In the process of this epic tragedy, people were killed [according to some reports, 30 workers were killed and 57 wounded during the strike], the American Railway Union was destroyed, the Pullman workers were forced back to work on the company’s terms, and George Pullman became a reviled caricature of the hard-hearted and unjust corporate Tycoon—all in order to keep labor in its place. [ibid]
Given the dire circumstances of the workers before the strike, being forced to go back to work on the same terms…starvation wages for working twelve hours a day…is helpful evidence in establishing a point I have often made in blog entries–that the so-called “Gay 90s” were in fact the Not-So-Gay 90s. (The effects of the stock market crash and Panic of 93 that led to the Pullman strike drug on for a full four years.)
There was a tiny bit of justice that came out of the situation:
…In the months after the strike, a federal commission was convened to investigate its causes. The commission censured Pullman for charging excessive rent, for attempting to saddle his employees with all his company’s depression losses, and for denying the workers any protection or voice. [It even declared the Pullman company town to be “un-American” in its “paternalism.”]
In 1898, as the result of a lawsuit filed in the wake of the investigation, the Illinois Supreme Court ordered the Pullman Palace Car Company to sell its non-manufacturing real estate. [The town of Pullman was then annexed to Chicago.] [Source]
And then there was this…
…Pullman died of a heart attack on October 19, 1897 at the age of 66. Funeral services were held privately at his mansion on Prairie Avenue in the afternoon. The funeral cortege arrived at Graceland Cemetery where elaborate preparations had made. A pit the size of an average room had been dug on the family plot, its base and walls of reinforced concrete 18 inches thick. Into this the lead-lined mahogany casket was lowered, and covered with tarpaper and asphalt.
The pit was filled with concrete on top of which a series of steel rails were laid at right angles to each other and bolted together. These rails were embedded in another layer of concrete. It took two days to complete, then sod was put down.
These precautions were taken to prevent any desecration of the body — an unfortunate price Pullman paid for his victory in the Pullman strike.
Ambrose Bierce [famous journalist and satirist of the time] said, “It is clear the family in their bereavement was making sure the sonofab*tch wasn’t going to get up and come back” [Source]
I’m guessing that most of his former employees assumed George Pullman had gone to …Pullman Hell.
Yes, indeed, even for the great Mr. Pullman, the 90s weren’t so Gay after all.
And that brings us to Labor Day:
Six days after the strike ended in 1894, in an obvious attempt to “pacify” organized labor throughout the land after such an ignominious defeat for their group cause, legislation was hurried through Congress and signed by President Cleveland to finally establish Labor Day as an annual federal holiday.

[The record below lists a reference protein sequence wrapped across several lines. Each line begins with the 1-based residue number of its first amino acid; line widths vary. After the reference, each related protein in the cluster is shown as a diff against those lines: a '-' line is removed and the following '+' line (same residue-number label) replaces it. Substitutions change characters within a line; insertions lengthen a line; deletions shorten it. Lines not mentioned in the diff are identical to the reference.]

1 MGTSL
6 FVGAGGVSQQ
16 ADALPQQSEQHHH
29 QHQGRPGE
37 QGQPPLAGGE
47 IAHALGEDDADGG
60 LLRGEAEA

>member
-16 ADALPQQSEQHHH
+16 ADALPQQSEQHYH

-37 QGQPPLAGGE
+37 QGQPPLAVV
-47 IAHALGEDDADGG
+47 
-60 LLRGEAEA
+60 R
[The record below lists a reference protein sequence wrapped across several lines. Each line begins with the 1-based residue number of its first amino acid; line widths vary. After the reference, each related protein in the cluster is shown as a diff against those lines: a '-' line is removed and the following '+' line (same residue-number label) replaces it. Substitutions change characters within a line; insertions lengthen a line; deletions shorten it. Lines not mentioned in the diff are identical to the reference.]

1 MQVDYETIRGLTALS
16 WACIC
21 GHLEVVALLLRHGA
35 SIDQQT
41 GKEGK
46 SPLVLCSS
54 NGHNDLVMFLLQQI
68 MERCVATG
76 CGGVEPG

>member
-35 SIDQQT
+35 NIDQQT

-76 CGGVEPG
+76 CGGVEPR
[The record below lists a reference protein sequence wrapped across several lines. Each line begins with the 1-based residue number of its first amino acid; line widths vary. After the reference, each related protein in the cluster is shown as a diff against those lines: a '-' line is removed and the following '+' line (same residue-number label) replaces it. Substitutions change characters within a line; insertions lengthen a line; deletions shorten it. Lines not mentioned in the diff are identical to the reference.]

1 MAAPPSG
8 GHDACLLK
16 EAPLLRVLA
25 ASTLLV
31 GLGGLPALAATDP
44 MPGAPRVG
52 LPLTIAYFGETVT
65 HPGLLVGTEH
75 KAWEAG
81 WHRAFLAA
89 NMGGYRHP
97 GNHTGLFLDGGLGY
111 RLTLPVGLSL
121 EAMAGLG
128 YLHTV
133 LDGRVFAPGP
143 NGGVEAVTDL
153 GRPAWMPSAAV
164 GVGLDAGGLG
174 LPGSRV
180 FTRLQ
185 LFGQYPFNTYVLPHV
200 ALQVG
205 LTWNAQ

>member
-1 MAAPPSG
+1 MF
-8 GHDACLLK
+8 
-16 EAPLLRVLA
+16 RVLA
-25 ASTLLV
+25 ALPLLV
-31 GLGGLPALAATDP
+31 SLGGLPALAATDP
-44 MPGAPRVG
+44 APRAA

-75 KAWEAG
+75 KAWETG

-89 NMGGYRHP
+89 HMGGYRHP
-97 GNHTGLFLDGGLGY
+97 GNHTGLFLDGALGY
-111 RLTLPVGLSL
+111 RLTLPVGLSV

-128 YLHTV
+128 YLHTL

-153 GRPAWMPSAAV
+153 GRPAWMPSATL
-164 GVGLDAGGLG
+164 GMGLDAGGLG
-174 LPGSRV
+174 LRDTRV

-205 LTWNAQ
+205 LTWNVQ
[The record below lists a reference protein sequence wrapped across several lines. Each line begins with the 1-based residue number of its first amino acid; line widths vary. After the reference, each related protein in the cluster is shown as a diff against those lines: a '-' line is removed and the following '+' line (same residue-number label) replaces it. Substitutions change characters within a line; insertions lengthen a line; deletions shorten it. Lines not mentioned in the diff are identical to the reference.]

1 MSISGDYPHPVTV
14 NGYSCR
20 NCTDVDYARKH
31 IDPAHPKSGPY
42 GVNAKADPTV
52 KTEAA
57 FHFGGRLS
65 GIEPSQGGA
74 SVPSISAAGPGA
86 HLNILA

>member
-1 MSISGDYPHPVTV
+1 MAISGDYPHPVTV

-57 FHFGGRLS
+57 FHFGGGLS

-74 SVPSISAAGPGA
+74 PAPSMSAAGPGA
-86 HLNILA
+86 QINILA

Prompted by labor unions, some individual states had been holding celebrations in honor of “the working man (and woman)” at various times of the year since 1887. But the US congress had been dragging its feet up to this point about declaration of a national federal holiday. There had been proposals to establish such a celebration to coincide with the May Day (May 1) International Workers’ Day observed in many countries. But President Grover Cleveland wanted to avoid any connection of the US federal holiday with THAT celebration, as it was a favorite of socialist and anarchist movements. So the “first Monday in September” date was chosen instead.
Unfortunately, over a century later, with a steep decline in the influence of the labor union movement in America, Labor Day is mostly recognized as a convenient excuse for a three day weekend just before school starts in the fall, and for back to school “Labor Day sales.” But earlier in the 20th century, it rivaled the Fourth of July for enthusiastic, emotion-charged, patriotic parades. Such as the one below in L.A. in 1937 that featured 50 floats, 23 bands, and something like 50,000 marching “workers.”
Similar festivities were common in small towns and big cities all over the country. Here are a few samples. (If you would like to see the photos below magnified so you can see some of the fascinating details, do this: Press down on the CTRL key on your keyboard, hold it down, and press the Plus key + one or more times, still holding down the CTRL key. Each time you press the Plus, the content on your screen will get bigger and bigger. To go back to regular size to finish reading this entry, press down on the CTRL key again, hold it, and press the Minus key – over and over until you get to the size you want.)
Gladstone, Michigan 1911
San Francisco 1939
New York, circa 1900
San Francisco 1910
10,000 Amalgamated Clothing Workers (no doubt mostly women), Chicago 1915
New York circa 1900
Quaker City Drum and Bugle Corps, Color Guard, Philadelphia 1941
Buffalo, NY 1900 (The men in white were evidently with the Union of Painters, Decorators, and Paper Hangers.)
Happy Labor Day. Before you go, enjoy this brief video of a Labor Day parade in Leominister, Massachusetts, around the turn of the last century.